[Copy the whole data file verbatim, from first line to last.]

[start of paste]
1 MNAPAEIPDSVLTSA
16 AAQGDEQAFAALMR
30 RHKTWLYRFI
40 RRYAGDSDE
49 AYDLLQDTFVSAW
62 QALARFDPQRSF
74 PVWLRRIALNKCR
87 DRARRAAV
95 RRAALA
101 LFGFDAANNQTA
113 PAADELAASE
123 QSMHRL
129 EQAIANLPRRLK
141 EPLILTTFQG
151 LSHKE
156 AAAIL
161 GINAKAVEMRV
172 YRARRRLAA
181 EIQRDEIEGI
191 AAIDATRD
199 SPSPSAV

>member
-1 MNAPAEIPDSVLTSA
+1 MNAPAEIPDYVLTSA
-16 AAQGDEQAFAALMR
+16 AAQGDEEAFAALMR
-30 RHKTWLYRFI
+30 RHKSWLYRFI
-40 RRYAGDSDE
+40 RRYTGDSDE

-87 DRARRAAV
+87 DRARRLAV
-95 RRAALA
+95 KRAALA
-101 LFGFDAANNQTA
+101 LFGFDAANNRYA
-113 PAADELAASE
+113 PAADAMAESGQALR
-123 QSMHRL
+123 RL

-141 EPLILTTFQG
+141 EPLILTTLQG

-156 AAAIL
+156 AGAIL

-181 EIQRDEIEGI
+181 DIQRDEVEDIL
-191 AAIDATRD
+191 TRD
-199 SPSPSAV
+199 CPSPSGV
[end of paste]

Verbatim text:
1 MNAPAEIPDSVLTSA
16 AAQGDEQAFAALMR
30 RHKTWLYRFI
40 RRYAGDSDE
49 AYDLLQDTFVSAW
62 QALARFDPQRSF
74 PVWLRRIALNKCR
87 DRARRAAV
95 RRAALA
101 LFGFDAANNQTA
113 PAADELAASE
123 QSMHRL
129 EQAIANLPRRLK
141 EPLILTTFQG
151 LSHKE
156 AAAIL
161 GINAKAVEMRV
172 YRARRRLAA
181 EIQRDEIEGI
191 AAIDATRD
199 SPSPSAV

>member
-1 MNAPAEIPDSVLTSA
+1 MNAPAEIPDYVLTSA
-16 AAQGDEQAFAALMR
+16 AAQGDEEAFAALMR
-30 RHKTWLYRFI
+30 RHKSWLYRFI
-40 RRYAGDSDE
+40 RRYTGDSDE

-87 DRARRAAV
+87 DRARRLAV
-95 RRAALA
+95 KRAALA
-101 LFGFDAANNQTA
+101 LFGFDAANNRYA
-113 PAADELAASE
+113 PAADAMAESGQALR
-123 QSMHRL
+123 RL

-141 EPLILTTFQG
+141 EPLILTTLQG

-156 AAAIL
+156 AGAIL

-181 EIQRDEIEGI
+181 DIQRDEVEDIL
-191 AAIDATRD
+191 TRD
-199 SPSPSAV
+199 CPSPSGV